Consumers Are Ready for Biometrics
August 4, 2021
By: Kate Drew
Consumers are embracing biometrics in banking. According to a 2021 FICO survey, 61% of US respondents are generally happy to provide their bank with a biometric — like a facial scan, fingerprint, or voiceprint — to secure their accounts. Biometric authentication, which enables customers to securely access their accounts without having to remember a password, moved squarely into the mainstream when smartphone companies like Apple introduced fingerprint scanning, and then, facial recognition. By now, consumers have largely become accustomed to accessing their devices this way, likely paving the way for their comfort with the technology overall. That’s led to opportunities for banks to piggyback off this adoption.
In fact, we’re already seeing many use cases for biometrics in banking. When consumers use Apple Pay, for instance, they are likely authenticating using biometric technology. And a slew of banking apps have added support for facial recognition since device makers began rolling out the option. So, yes, this isn’t quite so cutting-edge anymore. But what is the next stage? Given the general comfort level, banks have an opportunity here to leverage these tools in ways outside of their customers’ handheld devices. In Europe and Asia, for example, banks have been using vein scanning technology in branches for some time, a trend that’s yet to make its way to the US. The use of biometrics in the branch makes a whole lot of sense as a way to speed up authentication of customers and streamline the process.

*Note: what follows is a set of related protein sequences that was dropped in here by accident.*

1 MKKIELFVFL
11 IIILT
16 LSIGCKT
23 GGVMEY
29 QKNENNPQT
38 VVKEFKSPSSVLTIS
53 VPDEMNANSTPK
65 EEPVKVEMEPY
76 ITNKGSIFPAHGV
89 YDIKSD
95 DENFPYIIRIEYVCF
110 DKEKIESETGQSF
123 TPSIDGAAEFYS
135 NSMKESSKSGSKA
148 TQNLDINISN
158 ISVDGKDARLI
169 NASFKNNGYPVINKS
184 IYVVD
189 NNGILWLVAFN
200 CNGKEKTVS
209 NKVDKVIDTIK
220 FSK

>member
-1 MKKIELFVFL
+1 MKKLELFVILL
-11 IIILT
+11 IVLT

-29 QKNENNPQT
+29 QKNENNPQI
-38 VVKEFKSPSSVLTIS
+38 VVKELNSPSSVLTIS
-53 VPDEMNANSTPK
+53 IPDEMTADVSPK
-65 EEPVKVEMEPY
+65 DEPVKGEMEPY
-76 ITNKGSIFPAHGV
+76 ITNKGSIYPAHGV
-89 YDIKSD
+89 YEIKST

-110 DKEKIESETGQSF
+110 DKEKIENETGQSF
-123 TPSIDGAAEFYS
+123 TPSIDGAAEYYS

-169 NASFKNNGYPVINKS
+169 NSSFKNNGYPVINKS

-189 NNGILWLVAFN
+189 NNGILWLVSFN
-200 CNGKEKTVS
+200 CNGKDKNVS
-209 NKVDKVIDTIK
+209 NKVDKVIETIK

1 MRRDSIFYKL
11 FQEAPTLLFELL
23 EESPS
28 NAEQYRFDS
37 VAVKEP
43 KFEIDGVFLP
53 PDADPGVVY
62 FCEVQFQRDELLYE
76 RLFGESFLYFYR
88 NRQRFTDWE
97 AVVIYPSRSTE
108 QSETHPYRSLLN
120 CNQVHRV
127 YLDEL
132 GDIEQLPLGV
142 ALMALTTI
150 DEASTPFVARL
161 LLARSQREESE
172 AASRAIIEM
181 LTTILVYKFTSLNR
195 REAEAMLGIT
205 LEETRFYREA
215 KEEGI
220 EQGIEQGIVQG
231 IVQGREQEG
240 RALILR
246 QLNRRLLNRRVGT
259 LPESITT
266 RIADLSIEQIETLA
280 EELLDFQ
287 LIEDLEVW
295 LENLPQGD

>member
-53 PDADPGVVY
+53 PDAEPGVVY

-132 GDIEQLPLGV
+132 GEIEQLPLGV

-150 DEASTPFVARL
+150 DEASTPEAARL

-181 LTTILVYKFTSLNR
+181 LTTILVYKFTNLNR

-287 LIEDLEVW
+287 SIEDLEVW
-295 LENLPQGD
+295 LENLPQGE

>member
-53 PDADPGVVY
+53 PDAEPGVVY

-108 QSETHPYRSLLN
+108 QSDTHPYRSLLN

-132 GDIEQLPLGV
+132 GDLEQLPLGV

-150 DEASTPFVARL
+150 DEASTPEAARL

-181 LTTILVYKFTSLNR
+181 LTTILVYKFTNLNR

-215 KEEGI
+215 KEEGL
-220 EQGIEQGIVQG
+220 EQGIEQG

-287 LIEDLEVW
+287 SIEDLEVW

One thing to keep in mind, however, is that customers generally want to understand how and why a bank is using biometric technology. Per the survey, 36% of respondents said they are happy to share their biometric information with their bank as long as they understand why. That means, as with most things, doing this successfully will require thoughtful communication. If a customer is asked for a facial scan at a branch, for example, it should be made clear that the information will be used to provide easier access to their account and deliver expedited service. Biometrics is an area that’s moving quite quickly, and luckily, consumer adoption is largely being driven by companies that shape habits outside of banking. For financial institutions, this means they can ride an already strong wave. As long as they explain why.
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